You may also consider using a bareback pad if you don't have one already. It offers a bit more security, but is still much different from riding in the saddle. I think of it as adding a stepping stone that will help transition from saddle to no saddle a little less abruptly.
This is great advice-thanks so much. I am an English rider, and I try and stay conscious of keeping my legs in a position that they'd be in while in stirrups while I'm riding bareback. I'll try and focus more on support from my lower legs rather than my uppers (the clothespin analogy was spot on-that's what I feel like).

I feel the same way about my changing diagonals; I'll try and work on maintaining that softness while under saddle. I've never ridden bareback with a pad before, but I can look into getting one.
     
    02-10-2009, 08:28 PM
  #24
Foal
Thanks so much for the tips! I am wrking on my leg position to help in bareback. I trotted and walked with no stirrups (YAY) and cantered be accident. I noticed that it really wasnt the gate that makes me nervouse and unbalanced, it the transition. So we will be working on smooth transitions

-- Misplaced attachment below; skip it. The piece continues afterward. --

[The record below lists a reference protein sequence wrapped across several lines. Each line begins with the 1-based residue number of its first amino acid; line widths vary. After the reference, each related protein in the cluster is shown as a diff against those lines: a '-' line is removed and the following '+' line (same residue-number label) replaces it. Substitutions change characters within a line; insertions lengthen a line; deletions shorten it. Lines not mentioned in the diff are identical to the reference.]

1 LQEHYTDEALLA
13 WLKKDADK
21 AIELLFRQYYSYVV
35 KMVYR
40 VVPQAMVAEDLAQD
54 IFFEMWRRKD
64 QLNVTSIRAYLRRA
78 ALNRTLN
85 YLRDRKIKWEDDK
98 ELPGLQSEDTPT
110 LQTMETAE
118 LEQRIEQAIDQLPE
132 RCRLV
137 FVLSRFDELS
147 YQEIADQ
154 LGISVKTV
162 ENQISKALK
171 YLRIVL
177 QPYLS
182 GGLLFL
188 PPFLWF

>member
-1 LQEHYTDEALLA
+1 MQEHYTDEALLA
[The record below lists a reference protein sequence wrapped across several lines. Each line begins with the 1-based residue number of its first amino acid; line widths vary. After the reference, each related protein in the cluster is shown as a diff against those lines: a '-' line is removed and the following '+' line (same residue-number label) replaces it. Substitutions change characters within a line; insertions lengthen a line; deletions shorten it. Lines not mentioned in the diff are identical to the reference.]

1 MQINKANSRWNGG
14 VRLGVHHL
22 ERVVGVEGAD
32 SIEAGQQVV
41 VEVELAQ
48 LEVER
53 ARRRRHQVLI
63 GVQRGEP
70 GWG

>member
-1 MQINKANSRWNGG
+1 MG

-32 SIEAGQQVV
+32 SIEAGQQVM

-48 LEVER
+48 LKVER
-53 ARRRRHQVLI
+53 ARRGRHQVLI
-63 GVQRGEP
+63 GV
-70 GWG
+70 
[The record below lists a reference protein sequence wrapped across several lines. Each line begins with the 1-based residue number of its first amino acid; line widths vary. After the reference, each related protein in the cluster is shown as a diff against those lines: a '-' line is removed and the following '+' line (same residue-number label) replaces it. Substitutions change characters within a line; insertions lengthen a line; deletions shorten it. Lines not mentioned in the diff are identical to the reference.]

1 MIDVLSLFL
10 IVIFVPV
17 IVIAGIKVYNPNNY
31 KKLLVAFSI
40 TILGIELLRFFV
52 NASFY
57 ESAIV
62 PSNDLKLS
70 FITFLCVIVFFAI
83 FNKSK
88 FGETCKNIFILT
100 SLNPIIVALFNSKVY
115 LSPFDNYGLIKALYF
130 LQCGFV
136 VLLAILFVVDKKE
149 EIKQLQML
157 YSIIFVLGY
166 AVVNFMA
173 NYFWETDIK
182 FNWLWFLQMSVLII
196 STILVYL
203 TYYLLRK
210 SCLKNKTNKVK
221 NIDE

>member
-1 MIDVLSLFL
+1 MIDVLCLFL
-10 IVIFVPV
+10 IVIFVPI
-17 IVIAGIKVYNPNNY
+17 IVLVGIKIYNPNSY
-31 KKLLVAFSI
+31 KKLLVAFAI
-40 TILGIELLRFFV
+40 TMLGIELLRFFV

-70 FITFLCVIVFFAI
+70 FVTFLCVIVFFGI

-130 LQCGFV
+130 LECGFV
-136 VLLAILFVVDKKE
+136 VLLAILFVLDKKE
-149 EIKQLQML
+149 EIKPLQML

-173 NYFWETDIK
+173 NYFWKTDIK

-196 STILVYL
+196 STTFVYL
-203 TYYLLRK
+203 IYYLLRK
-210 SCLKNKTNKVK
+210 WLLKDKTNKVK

02-21-2009, 02:43 PM
  #25
Weanling
I love riding bareback! Mt BIGGEST TIP would be not to grip with your knee or thighs, only thing that should be keeping you on should be balance and sometimes your calves, you should never be gripping hard out with your thighs or knees, that is very bad. Also make sure you have good enough hands to ride bareback, and are not holding on to the reins to stay on, and with enough of practise you should be jumping and galloping around
     
    02-22-2009, 01:59 AM
  #26
Showing
You're height won't make it more difficult for you to ride bareback Your position should not change from when you are riding with tack. Your aids should not change either. In order for you to ride bareback and stay on you really need to focus on keeping you pelvis and lower back relaxed in order for you to follow you're horse's motion. There is no other way to build a better seat than to ride bareback actually.
Make sure you keep your lower leg on, but very relaxed. You should never use your lower or upper leg to stay on. But as I just posted, there isn't much advice to be given really. Keep your position the same, relax your pelvis and lower back, keep your elbows relaxed, chin up and look where you're going. The more you do it, the easier it becomes and the better your seat WITH tack will become and it's actually a lot of fun.

...and if you fall off, laugh at yourself and get right back on because it will happen